It’s Official: No More DuMaurier Snus in Alberta

There have been more than a few moments in the last little while where I’ve been nearly inconsolable in my disappointment in the actions of my Canadian government.  One of those moments was when Health Canada peremptorily banned the e-cigarette.  Another was when my friend told me that he had tried to buy duMaurier snus (the only Canadian brand of pouched moist snuff available in my hometown of Edmonton, Alberta) at a major convenience store and was told they were no longer stocking it (Carl wrote about this here).  And yesterday, I learned from two different major convenience store chains in Alberta that not only were they not stocking it anymore, but duMaurier snus had been discontinued.  I could find no official announcement by the manufacturer, and I frankly found it surprising that they decided to discontinue it altogether; could the product really be losing that much money on an ongoing basis (beyond the initial costs, which I realize were great, but they are sunk now) that it was worth completely abandoning?  Especially in light of how Camel snus is taking off in the States, it was a surprise to me.

But then again, maybe it shouldn’t be that surprising.  As Carl has already written about in the above linked posting, a big part of the reason for why duMaurier snus was doomed inAlbertais because of the local anti-THR forces who ramped up their anti-smokeless campaign (which occurred after Carl set up shop at the University of Alberta where he and Paul started TobaccoHarmReduction.org).  Carl has described how the local government and NGO anti-tobacco people basically redirected all of their efforts from being anti-smoking to being anti-smokeless-tobacco after he started educating people there about THR.  The first of two fatal blows to duMaurier snus was the ban on all point-of-sale information (so smokers had no way of learning there was something else they might buy).  The second was an increase in taxes on smokeless tobacco that made duMaurier snus – formerly a relative bargain that might encourage smokers to switch – basically as unaffordable as cigarettes (at about $11 per pack). Restrictions on marketing (which were essentially anti-free speech laws) came into play, and it became impossible for Imperial TobaccoCanada (who introduced the snus) to communicate with their customers anything about the relative risks of their new tobacco product.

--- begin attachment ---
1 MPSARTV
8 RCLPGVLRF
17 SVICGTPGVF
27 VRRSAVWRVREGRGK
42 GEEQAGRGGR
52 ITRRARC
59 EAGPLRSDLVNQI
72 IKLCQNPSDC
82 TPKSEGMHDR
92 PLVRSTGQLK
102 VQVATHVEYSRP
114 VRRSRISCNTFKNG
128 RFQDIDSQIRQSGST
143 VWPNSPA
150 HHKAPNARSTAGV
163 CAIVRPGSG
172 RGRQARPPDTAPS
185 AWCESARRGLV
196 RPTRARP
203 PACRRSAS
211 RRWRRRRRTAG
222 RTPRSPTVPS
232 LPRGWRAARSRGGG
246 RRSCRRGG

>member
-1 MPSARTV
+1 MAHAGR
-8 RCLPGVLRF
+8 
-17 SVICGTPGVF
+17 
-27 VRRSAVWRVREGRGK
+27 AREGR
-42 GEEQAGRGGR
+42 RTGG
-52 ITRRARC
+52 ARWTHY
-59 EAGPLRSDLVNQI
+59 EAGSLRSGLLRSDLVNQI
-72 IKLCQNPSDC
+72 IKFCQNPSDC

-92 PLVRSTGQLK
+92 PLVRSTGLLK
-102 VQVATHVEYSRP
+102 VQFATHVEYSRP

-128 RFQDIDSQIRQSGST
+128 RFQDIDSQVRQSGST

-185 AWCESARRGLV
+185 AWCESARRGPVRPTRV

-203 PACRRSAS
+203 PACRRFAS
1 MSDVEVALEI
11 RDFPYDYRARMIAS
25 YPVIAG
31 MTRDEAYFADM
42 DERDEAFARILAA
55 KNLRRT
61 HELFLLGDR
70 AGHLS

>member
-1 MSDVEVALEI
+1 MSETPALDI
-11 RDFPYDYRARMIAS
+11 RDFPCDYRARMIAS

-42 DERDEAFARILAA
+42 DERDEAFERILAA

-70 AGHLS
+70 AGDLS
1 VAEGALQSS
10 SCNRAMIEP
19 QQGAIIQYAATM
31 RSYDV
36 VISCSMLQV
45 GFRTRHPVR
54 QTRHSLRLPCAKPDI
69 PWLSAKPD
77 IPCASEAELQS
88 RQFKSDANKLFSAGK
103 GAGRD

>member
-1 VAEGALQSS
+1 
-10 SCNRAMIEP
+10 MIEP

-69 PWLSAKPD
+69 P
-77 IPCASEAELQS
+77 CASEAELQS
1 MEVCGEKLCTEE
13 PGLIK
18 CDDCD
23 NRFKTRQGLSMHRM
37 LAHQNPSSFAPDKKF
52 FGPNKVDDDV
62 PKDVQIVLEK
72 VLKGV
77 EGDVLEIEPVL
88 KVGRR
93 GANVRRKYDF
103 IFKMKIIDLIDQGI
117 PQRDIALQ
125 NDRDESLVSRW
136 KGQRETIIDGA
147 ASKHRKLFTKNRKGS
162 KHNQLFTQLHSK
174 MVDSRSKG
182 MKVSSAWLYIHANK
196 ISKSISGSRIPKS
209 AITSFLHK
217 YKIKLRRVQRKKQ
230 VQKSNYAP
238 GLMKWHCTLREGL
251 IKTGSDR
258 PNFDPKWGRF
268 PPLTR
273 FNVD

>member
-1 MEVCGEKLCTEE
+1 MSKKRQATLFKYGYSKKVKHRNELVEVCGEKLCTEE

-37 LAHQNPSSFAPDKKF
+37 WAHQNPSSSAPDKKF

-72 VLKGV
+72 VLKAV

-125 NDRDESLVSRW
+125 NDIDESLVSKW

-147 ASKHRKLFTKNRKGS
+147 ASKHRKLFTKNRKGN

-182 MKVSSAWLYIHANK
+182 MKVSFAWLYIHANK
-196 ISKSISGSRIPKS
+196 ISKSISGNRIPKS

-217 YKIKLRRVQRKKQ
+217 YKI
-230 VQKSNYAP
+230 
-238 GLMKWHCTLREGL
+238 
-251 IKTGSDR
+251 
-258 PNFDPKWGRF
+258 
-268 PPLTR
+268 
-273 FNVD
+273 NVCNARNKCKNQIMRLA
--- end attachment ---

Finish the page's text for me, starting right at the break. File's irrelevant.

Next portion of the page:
It is worth reiterating here Carl’s point about why the anti-tobacco activists were motivated to do these things: because if people found out about the low-risk THR products, they would quite logically start to use them more, and this would undermine the activists’ goal of universal abstinence from all nicotine (regardless of how low its health costs might be). Low-risk nicotine use would undermine the justification for their enormous salaries. In other words, the existence of duMaurier snus (and our group) in Edmonton threatened the existence of the anti-tobacco activists.

Unfortunately, those activists had about 100 times the resources we did, and with Imperial Tobacco basically muzzled, there was very little we could do to counteract the mass media campaign they waged against our group and duMaurier snus.  So it is not very surprising to find that it has, now, officially been killed in Alberta.  I guess congratulations are in order to the Alberta government and anti-tobacco activists, in their victory over public health, and in protecting the cigarette market from competition.

My disappointment yesterday was pretty great.  I generally buy snus online (since the taxes on the local snus successfully drove me away from that product – again, congratulations Alberta government), but occasionally I do use the local product when I run out of my shipped-in snus.  I have convinced many of my friends and family who smoke to use that snus, and I suddenly felt like because some rich activists in an ivory tower somewhere, with goals of purifying people’s behavior rather than improving their lives or health, decided to thwart our desire for better public health, we now have to accommodate them.  Our real life choices have changed for the worst because of them.

Now, there was briefly an unchecked thought that popped up from my subconscious that considered buying a pack of cigarettes instead, but it was vetoed before it took much form, because – as I’ve previously written – I simply don’t enjoy smoking.  However, the story is quite different for at least one of my friends – a former smoker – who has already switched back to smoking whenever he can’t find snus.  I wonder how many others this will have affected in that way as well.

[A note to readers: There are still many smokeless tobacco products available behind the counter at convenience stores, but these products tend to not have the mass appeal that Swedish-style snus seems to have.  They have not been marketed as THR products in Canada, nor do they seem to have made any inroads in that area.  It is important to note, however, that – being smokeless – it is still almost as good as quitting smoking entirely to switch to these products.]

-Catherine M. Nissen

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